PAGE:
Infected by Ransomware? Now What???

Jan 05, 2022

Today is another busy day with more emails than you have time, but you are “in the zone” and cleared more than half by lunchtime. Suddenly, after clicking a link on your screen, your keyboard is unresponsive, and your computer is frozen! Confusion, fear, contempt, anxiety, and anger are now coursing through your mind and body. The only thing visible on the monitor is a lock, a timer, and a message requesting payment via cryptocurrency transfer to an unknown address. For those who has experienced, currently experiencing, or will experience such a situation – this article is for you.

A typical victim involuntarily downloaded an unknown software program from an online source which will prevent access to files, computer (hardware), and/or system. If your system becomes inoperable or its function severely damaged by an external attack, you have specific obligations to fulfill under Indonesian laws. However, in addition to complying with the legal obligations, there are also pragmatic commercial obligations to consider so that the business can recover appropriately after the ransomware attack. We list below a practical and logical approach that we have implemented successfully.

First – Isolate “Patient Zero”

As we are in a global pandemic, we are quite aware of the health protocol involved. In any infection scenario, the first task is to identify “Patient Zero.” It is crucial to identify the device that was first infected by ransomware as that will be the starting point to identify other “connected” devices that may be infected by Patient Zero. Especially with anything are now connected through wired or wireless network, transmissions of files can easily happen with a blink of eye. You need to make sure that your patient zero is not infecting the rest of your device. To prevent further spread of the ransomware throughout your network, isolate Patient Zero (and all infected devices) by disconnecting it from other devices and the network and disabling the network wi-fi by turning off the network router. Do not forget to run antivirus to check on your remaining devices to confirm the ransomware is no longer present.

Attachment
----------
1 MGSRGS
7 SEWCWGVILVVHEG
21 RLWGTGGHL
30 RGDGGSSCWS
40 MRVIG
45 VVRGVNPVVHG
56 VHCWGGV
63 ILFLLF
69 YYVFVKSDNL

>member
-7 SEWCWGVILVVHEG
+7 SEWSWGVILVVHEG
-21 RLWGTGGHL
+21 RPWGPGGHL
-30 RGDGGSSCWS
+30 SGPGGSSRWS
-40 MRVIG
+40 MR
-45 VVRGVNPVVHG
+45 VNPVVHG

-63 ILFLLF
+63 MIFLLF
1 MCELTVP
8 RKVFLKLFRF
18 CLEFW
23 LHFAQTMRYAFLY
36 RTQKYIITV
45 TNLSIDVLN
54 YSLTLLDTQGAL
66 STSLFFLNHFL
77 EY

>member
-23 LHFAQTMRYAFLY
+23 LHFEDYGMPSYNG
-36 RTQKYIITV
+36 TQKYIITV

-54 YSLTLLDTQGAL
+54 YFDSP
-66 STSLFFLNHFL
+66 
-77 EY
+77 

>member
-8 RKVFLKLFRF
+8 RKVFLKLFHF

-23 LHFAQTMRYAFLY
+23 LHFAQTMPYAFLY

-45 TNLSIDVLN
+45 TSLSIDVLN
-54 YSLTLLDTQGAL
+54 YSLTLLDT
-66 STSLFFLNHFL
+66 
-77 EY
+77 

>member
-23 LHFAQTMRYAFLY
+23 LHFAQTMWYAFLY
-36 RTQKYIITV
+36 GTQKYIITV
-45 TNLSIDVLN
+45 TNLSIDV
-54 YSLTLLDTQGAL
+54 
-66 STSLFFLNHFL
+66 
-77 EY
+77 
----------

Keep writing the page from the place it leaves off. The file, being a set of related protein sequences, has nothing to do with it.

Second – Triage the Infection

After isolating all of the infected devices, it is time to triage and assess the damage. This is a defining moment as the magnitude of the damage will affect the strategy and tactics you take to address the attack. In most ransomware attacks, the most immediate and dominant concern is the resumption of the commercial activities and whether the ransom will be paid. The size of the infection will dictate the remedy that must be applied. On top of these concerns, Indonesian laws require any organization operating a website, application, or any similar electronic system must report any cyber incident caused by an external party, including ransomware, to the authorities if the incident causes the system to be inoperable as a whole or makes one of the system’s functionalities severely disrupted. If your system processes a person’s name, email, date of birth, or other personal information, you may have to notify them in writing.

Third – Prioritise Your Plan

The most challenging aspect of a ransomware attack is the feeling of lack of control. The most effective relief for this feeling is to create a proactive strategy well in advance of any attack. Once you experience an attack, time is dictated by someone else. The ransomware sender sets a deadline for the payment of the ransom. Your customers are pushing for your goods or services. If data has been lost, you will need to reconfigure old files quickly to ensure business continuity. The Indonesian laws require you to submit a report of the attack to the relevant government authority immediately, and notify the affected individuals within 14 days of the attack. Failure to comply will subject your organization to various sanctions. In the midst of these competing concerns, a clear strategy identifying all relevant parties, obligations, and deadlines will facilitate a return to business-as-usual sooner than later.

The risk of a ransomware attack is real and credible. It is no long a question of “if” but “when.” If it has not occurred yet, be grateful but be prepared. The ransomware time bomb is ticking away silently as the vulnerability of organizations has skyrocketed due to the remote working scenario that has become the standard. We are no longer protected behind the IT fortress of our office environments (dnk/bcs).

Let us help you alleviate the stress and anxiety of a potential ransomware attack. We have the relevant expertise and experience at our firm to provide you with a tailored plan. You can contact us via email at:

K&K Advocates

K&K Advocates